(Do you, dear reader, have other suggestions? How can people help our parks and wilderness? What cool, inspiring things have you done or heard about in this vein? Let me know!)

Putting Price Tags on Parks

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Canyonlands National Park in Utah is one of the parks with a proposed increased entrance fee.

Once upon a time, a man named Gutenberg invented the printing press. Before that books were copied by hand, making them expensive and rare, available only to the societal elite.

And then along came Gutenberg and everything changed. There were more books in circulation. More people began to read. The worlds of ink and paper that had existed for a small minority exploded into existence for the masses. Mankind was changed forever, not by the existence of books but by their sudden accessibility.

It’s not a unique situation. Accessibility is always an issue in technology, but it affects other spheres as well, such as art, food, education, and yes, public parks.

The Trump administration is considering increased entrance fees to 17 of the most visited national park. It’s not a mere $5 or $10 hike in price, however. The proposal would double, or in some cases triple, entrance prices to $70 per vehicle. An entrance pass gets you access to one park for up to seven days.

On the front, the administration says this plan is intended to create more revenue for the parks, which they desperately need. These increased rates would raise an additional $70 million for the parks.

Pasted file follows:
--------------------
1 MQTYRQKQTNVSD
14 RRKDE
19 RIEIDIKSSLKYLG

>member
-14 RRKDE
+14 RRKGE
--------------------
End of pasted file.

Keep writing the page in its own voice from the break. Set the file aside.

But the government is also proposing steep cuts. The president’s 2018 budget cuts nearly $400 million from the parks budget.

Even a non-mathlete like myself can see things don’t add up. It’s not about increasing funding to the parks, it’s about shifting the burden of responsibility for who pays for that funding.

Our national parks are underfunded and overcrowded, and yes, raising entrance fees theoretically would help alleviate these issues. But the deeper issue at debate here is who has access to these spaces. National parks already have a diversity issue–most visitors are white, wealthy, and middle-aged–and raising fees would be yet another barrier of entry for people with less money or who don’t live in communities that place as much value on natural spaces.

I wish I had something funny to say about all this, some witty Bolshevik quip about Russian elitism or something, but I’m empty handed. With Trump’s recent approval to shrink Bears Ears and Grand-Staircase Escalante Monuments in Utah, it’s clear that this administration cares little about public land.

In a way, it’s a circular problem. The current administration doesn’t care about protecting public lands, which then impedes the public from experiencing and enjoying them. Which then creates people who also don’t care about wilderness because they had little exposure to it.

I can tell you that big trees are amazing and important,  but until you stand in front of General Sherman yourself and try in vain to capture the towering sequoia in a single frame on your iPhone, craning your neck to see its broccoli-like branches way up high, it won’t mean as much to you.

When did you last visit a park, national or otherwise? Where did you go? How dirty were your shoes? What did the sunlight feel like on your skin?

The government is accepting public comments about this proposal until November 23. So if you’ve ever visited a park or been touched by nature in any shade or fashion, take a moment and share your story and why you think public spaces should remain as accessible as possible.